Peter Hoskin

The axeman cometh | 27 November 2009

The axeman cometh | 27 November 2009
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Philip Hammond, the man the Tories have tasked with overseeing spending cuts should they get into power next year, has just given a speech to Policy Exchange on reducing waste and improving efficiency. Much of it reheated existing arguments about, say, transparent public spending - which doesn't make those arguments any less valid.  But there are one or two other points worth mentioning here

First, the very fact that Hammond was making this speech.  Introducing him, George Osborne complained that the Labour government has made Hammond's potential role - Chief Secretary to the Treasury - a non- job, and that the Tories would restore it to being "one of the most important jobs I'm government". For the time being, this is all presentational stuff intended to send a message out to investors: that the Cameroons are taking the fiscal crisis seriously.

Second, I was struck by the ambitiousness of Hammond's efficiency rhetoric.  He kicked off by saying that there was still plenty of room to make savings along the lines of those set out in the Gershon Review.  But he soon added that, according to Tory calculations, up to £60 billion of public money could be wasted each year because of the government's failure to drive more efficient, private sector-style services.  Or as he put it: "half of out structural deficit; down to a failure to get value for money."  His claim was that this could effectively be cut without negatively impacting services.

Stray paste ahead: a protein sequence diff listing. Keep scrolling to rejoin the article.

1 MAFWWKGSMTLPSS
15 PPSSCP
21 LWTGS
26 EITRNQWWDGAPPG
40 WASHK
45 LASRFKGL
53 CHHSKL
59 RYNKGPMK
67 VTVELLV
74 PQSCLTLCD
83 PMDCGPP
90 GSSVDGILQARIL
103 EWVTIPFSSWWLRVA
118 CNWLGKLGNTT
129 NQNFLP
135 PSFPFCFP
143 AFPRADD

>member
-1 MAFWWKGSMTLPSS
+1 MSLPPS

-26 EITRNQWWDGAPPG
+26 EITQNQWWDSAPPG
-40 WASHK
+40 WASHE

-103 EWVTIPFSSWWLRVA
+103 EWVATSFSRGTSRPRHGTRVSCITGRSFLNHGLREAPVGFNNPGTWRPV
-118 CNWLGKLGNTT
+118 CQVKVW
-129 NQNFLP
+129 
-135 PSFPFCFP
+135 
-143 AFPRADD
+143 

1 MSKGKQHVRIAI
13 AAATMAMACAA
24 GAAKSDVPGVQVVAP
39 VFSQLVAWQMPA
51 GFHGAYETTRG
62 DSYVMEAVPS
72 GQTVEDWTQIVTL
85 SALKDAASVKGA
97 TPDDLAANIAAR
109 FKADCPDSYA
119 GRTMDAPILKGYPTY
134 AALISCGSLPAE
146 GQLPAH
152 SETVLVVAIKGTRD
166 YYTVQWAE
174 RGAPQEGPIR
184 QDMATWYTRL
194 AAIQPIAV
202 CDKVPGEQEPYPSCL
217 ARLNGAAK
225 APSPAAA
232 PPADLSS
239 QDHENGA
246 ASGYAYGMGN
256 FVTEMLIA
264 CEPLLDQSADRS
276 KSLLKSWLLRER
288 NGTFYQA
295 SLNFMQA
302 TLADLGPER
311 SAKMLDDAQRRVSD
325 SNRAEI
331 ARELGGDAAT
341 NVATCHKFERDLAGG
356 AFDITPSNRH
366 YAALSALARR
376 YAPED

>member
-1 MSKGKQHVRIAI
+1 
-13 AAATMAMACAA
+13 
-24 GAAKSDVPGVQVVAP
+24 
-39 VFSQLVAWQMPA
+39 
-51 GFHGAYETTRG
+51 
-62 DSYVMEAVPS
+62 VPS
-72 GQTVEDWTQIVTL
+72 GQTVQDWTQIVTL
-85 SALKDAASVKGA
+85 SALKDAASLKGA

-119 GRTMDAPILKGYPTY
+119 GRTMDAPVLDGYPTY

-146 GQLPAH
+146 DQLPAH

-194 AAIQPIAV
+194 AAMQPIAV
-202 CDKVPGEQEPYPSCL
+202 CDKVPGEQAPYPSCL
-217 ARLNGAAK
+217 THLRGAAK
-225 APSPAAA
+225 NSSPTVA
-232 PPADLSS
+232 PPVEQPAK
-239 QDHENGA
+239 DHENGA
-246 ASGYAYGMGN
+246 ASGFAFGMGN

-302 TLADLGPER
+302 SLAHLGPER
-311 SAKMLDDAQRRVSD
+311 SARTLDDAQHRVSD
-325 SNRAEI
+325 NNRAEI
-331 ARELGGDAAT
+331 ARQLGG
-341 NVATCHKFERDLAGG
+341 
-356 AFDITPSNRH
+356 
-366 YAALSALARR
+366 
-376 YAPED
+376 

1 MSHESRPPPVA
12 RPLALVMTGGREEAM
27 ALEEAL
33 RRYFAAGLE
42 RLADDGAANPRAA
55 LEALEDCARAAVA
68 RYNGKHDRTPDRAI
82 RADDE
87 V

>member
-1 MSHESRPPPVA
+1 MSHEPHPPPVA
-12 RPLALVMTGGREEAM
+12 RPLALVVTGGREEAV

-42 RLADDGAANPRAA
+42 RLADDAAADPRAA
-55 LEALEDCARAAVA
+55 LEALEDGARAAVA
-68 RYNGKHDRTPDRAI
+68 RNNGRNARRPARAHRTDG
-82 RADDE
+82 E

But how? Well, there's the nub of it. Hammond didn't provide many details beyond stressing that the Tories are "philosophically" happier with reform, and are "ready to embrace change". In which case, the two most ear-catching announcements were that the Tories are establishing a shadow board to work on public sector productivity, and plan to set up a incentivising structure whereby public sector organisations get to keep any efficiency surpluses they make - rather than having them snatched back by the Treasury.

I suspect that we'll have to wait for a Tory government to understand how this works in practice.  In the meantime, it's all about reassuring us - and, crucially, potential investors - that the Tories understand the scale of the debt crisis, and have at least some ideas to match it.  Hammond was (only) partially successful in achieveing that today.